The Political Economy of Pension Reform in Central-Eastern Europe

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E. Elgar, 1999 - Political Science - 222 pages
'This book presents a fine and original comparative institutional analysis of pension reform in three Central-Eastern European countries: Hungary, Poland and the Czech Republic. This analysis is introduced by an examination of alternative models of design choices and policy blueprints, that is based on both theoretical insights and the experience of Western Europe and Latin America. Particularly interesting and convincing is the presentation of the role of Welfare Ministries and Finance Ministries in pension reform proposals and action and the role of budget deficits in determining the relative weight of the two constituencies.' - Bruno Dallago, European Association for Comparative Economic Studies and University of Trento, Italy 'I consider Ms Müller's study a most valuable and original contribution to the literature. Although pension reform is discussed all over the world presently, no comprehensive analysis for the transition countries is available. Ms Müller's study fills this gap . . . the presentation is concise and readable.' - Hans Jürgen Wagener, European University Viadrina, Frankfurt (Oder), Germany This highly topical book focuses on a particularly interesting area of post-1989 social policy. Existing public pension systems in Central-Eastern Europe underwent fundamental change as Latin-American style pension reforms were adopted. Such radical change in retirement provision defied conventional wisdom among scholars of the political economy of pension reform, suggesting a need for fresh research. This unique study accepts the challenge, focusing on the divergent pension reform experiences of Poland, Hungary and the Czech Republic.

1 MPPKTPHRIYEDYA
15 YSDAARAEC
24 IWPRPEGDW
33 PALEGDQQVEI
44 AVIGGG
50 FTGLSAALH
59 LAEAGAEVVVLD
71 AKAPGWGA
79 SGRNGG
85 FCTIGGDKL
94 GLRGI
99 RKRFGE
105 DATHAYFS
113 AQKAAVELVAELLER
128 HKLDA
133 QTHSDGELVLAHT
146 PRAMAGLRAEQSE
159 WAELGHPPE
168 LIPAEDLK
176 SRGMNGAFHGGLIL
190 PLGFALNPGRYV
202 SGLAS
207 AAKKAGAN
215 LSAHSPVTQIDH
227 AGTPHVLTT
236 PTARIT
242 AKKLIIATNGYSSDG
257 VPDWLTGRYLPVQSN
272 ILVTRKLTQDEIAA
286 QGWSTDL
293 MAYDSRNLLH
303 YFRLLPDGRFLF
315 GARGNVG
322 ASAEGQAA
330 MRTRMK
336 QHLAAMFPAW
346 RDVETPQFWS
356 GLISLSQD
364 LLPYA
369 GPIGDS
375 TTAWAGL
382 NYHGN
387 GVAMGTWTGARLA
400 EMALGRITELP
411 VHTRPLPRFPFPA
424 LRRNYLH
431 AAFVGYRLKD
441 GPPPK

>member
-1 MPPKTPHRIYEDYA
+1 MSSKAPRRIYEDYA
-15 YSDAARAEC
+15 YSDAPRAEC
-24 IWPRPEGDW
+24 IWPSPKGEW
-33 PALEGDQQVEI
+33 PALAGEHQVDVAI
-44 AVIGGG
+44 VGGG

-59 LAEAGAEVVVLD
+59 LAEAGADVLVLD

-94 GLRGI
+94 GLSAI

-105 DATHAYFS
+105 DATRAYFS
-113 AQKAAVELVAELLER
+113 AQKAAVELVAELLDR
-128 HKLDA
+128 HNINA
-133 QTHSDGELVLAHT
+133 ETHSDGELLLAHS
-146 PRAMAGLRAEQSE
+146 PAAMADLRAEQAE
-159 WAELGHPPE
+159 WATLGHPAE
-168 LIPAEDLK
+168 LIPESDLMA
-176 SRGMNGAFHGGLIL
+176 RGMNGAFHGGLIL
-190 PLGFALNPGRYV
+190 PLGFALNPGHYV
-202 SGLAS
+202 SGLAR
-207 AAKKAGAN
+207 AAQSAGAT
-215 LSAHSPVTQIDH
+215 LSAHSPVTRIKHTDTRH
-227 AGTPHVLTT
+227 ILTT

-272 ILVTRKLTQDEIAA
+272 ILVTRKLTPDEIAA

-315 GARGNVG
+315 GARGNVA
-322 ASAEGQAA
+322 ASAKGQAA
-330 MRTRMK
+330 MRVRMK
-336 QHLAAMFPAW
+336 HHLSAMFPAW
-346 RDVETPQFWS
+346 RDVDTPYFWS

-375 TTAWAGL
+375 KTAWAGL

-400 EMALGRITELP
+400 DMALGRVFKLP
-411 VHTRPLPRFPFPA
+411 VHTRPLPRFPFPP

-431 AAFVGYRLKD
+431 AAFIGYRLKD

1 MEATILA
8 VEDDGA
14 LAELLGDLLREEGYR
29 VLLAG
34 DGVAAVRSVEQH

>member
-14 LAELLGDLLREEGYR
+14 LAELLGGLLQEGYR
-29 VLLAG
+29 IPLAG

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Design Choices and Policy Blueprints

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